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“Ground Wars”—Rasmus Kleis Nielsen publishes new book on American politics

Political campaigns in the U.S. are won or lost in the so-called ground war—under cover of candidate debates, television advertisements and social media outreach, campaigns deploy teams of staffers, volunteers, and paid part-timers who work the phones and canvass block by block, house by house, voter by voter.

Ground Wars provides an in-depth ethnographic portrait of two such campaigns, New Jersey Democrat Linda Stender's and that of Democratic Congressman Jim Himes of Connecticut, who both ran for Congress in 2008. It shows how political operatives use "personalized political communication" to engage with the electorate and challenges the notion that political communication in America must be tightly scripted, controlled, and conducted by a select coterie of professionals while also quashing the romantic idea that canvassing is a purer form of grassroots politics.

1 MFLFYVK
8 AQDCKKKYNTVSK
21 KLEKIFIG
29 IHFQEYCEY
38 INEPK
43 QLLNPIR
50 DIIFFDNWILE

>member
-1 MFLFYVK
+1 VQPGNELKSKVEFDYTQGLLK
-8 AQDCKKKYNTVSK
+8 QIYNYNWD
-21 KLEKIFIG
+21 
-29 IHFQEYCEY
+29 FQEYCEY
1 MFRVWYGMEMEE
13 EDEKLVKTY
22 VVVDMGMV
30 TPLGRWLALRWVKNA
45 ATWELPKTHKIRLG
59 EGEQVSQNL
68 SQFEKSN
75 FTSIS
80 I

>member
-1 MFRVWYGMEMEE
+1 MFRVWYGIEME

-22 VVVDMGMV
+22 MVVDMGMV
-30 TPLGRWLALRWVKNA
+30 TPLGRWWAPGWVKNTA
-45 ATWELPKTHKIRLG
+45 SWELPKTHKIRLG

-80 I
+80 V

In today's political ground wars, the book demonstrates, even the most ordinary-seeming volunteer knocking at your door is backed up by high-tech targeting technologies and party expertise. Ground Wars reveals how personalized political communication has been reinvented in recent years and how it is profoundly influencing electoral outcomes and transforming American democracy.

The book will be launched at the Rothermere American Institute on Monday February 13 5pm onwards with a talk by the author followed by discussion and a wine reception.

It is published by Princeton University Press and available via Amazon or academic bookstores like Blackwells.